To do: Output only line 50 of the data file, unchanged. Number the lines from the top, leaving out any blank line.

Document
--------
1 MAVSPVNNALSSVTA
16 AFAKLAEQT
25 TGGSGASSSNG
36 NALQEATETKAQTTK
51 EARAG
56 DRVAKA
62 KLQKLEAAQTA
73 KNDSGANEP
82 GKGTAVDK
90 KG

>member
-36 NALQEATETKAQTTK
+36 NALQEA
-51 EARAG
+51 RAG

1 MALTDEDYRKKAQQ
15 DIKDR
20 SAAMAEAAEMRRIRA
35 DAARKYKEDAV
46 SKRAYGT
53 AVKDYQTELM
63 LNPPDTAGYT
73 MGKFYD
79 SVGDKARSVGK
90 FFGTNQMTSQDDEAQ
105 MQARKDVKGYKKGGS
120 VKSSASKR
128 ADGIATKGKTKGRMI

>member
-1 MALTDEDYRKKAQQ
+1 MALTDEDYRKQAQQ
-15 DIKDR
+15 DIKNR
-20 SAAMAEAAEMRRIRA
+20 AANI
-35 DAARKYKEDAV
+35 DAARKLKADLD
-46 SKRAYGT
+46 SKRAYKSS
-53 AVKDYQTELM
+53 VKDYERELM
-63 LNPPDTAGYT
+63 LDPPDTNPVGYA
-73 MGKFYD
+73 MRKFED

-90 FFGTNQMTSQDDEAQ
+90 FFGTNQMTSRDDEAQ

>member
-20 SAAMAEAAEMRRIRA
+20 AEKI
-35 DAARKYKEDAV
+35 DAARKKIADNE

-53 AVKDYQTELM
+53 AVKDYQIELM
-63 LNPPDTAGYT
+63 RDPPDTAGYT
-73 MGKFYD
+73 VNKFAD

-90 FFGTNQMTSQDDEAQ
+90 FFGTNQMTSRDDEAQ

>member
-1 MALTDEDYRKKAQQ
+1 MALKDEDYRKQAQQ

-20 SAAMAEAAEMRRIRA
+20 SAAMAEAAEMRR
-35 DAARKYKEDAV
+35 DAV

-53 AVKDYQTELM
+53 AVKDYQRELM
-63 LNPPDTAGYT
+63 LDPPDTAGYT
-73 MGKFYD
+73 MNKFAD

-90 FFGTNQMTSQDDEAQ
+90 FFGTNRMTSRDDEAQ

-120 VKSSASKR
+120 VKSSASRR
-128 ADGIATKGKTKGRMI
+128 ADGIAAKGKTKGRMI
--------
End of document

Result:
+20 AEKI